Lawrence et al. present preliminary neurocognitive data from matched groups of entrepreneurs and managerial controls that suggests that entrepreneurs represent an example of highly adaptive risk-taking behavior, with positive functional outcomes in the context of stressful economic decision-making. They suggest this 'functional impulsivity' may have evolutionary value as a means of seizing opportunities in a rapidly changing environment. Their neurocognitive tests distinguished the involvement of distinct processes in risky and risk-free decision-making. Referred to as 'hot' and 'cold' processes, these appear to be localized to distinct regions of the brain's frontal lobes. Risk-taking performance in the entrepreneurs was accompanied by elevated scores on personality impulsiveness measures and superior cognitive-flexibility performance. They conclude that entrepreneurs and managers do equally well when asked to perform cold decision-making tasks, but differences emerge in the context of risky or emotional decisions.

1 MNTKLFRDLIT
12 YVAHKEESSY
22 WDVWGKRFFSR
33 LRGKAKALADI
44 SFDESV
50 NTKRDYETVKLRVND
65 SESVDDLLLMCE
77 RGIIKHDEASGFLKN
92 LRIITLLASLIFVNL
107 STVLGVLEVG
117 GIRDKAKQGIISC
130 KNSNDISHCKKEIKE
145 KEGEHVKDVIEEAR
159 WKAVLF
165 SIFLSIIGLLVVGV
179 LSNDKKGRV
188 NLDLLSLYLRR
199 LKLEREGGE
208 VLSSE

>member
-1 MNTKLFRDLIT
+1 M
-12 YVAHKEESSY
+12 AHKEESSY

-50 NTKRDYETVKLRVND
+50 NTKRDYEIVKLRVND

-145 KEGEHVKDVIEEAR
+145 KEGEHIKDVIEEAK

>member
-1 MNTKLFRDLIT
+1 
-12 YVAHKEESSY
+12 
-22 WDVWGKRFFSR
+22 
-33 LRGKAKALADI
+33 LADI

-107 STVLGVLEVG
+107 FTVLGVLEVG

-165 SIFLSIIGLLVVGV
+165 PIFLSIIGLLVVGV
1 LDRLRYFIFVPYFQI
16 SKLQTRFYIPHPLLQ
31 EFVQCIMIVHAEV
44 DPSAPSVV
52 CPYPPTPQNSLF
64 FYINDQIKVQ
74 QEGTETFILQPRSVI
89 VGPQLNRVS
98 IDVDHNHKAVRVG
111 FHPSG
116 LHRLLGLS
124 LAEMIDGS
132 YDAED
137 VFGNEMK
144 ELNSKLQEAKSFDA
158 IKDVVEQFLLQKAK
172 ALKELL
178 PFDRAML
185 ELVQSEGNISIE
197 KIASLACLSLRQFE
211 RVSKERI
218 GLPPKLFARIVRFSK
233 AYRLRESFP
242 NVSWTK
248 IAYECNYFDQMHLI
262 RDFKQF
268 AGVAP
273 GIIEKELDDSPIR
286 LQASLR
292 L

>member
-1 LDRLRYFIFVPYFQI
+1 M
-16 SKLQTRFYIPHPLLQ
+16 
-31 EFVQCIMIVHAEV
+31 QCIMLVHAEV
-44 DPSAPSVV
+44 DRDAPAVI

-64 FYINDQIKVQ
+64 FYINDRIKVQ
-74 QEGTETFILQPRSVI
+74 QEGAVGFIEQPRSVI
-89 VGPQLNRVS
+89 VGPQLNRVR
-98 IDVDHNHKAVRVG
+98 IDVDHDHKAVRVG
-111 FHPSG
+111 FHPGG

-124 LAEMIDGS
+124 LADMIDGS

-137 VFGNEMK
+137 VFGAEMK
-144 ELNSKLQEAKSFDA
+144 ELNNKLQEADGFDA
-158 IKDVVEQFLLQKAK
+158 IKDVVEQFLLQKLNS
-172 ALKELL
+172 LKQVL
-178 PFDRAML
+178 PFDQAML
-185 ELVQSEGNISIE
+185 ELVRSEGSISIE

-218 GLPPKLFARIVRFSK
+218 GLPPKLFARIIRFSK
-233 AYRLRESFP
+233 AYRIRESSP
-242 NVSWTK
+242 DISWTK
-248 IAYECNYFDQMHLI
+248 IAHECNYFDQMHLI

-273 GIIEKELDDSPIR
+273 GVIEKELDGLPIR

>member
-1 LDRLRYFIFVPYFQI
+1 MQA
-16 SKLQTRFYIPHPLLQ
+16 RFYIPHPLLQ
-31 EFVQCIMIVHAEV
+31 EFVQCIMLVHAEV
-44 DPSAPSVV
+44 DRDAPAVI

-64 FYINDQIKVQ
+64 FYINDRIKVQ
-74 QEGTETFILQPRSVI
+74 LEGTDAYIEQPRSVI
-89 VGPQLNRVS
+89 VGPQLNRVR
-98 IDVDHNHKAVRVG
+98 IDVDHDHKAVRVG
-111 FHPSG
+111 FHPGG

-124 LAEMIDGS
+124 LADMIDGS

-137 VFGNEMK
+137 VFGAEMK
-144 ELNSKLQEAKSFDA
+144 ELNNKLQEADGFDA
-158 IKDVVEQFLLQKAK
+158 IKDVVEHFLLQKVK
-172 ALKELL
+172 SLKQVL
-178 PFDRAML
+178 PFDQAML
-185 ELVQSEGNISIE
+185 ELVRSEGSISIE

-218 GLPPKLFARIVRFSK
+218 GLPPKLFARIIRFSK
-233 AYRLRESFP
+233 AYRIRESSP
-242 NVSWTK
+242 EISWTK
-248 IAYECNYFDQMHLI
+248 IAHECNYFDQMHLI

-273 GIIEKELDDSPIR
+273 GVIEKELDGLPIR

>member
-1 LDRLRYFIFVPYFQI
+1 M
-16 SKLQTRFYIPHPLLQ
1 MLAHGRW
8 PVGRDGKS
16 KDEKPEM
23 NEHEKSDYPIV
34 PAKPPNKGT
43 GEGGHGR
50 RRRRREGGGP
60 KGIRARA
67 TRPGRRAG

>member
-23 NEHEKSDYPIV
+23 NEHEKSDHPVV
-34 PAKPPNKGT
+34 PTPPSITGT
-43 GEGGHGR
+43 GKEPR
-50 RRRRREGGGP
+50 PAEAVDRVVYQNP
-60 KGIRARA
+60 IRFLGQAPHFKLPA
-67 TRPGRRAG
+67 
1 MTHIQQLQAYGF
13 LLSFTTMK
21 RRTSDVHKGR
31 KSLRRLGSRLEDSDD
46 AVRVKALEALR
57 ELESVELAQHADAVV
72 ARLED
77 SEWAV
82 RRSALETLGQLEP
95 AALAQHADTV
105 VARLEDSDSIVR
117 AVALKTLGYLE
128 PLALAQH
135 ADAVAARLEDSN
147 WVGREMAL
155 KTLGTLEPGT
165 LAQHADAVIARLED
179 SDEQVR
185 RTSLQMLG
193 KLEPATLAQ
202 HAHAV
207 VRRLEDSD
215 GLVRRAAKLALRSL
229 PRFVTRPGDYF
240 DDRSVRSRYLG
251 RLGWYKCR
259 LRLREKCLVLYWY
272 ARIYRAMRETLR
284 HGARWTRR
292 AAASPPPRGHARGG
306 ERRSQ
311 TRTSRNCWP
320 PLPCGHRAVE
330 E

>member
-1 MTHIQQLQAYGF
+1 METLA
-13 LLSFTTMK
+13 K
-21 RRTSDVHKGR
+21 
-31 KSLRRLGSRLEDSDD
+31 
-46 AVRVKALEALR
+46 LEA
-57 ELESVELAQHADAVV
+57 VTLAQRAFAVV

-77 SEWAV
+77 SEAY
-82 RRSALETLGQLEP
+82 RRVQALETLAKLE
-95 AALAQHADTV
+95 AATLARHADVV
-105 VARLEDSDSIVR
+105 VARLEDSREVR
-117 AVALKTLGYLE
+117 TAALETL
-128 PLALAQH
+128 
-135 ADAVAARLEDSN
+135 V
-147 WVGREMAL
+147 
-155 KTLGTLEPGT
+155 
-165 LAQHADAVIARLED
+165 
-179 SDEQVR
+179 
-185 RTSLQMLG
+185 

The pattern of performance seen on a gambling task in entrepreneurs reflects a behavioral index of risk-seeking or risk tolerance. Greater rewards (as well as greater losses) are available for those who bet more. If these impulsive risk-taking traits can be beneficial, can they be taught or otherwise imparted to the potential entrepreneur? What does it take to make an entrepreneur — is it an inherited, inbuilt characteristic, or is it acquired, and if so, can it be acquired by anyone? These cognitive processes are intimately linked to brain neurochemistry, particularly to the neurotransmitter dopamine. Using single-dose psychostimulants to manipulate dopamine levels, we have seen modulation of risky decision-making on this task9. Therefore, it might be possible to enhance entrepreneurship pharmacologically.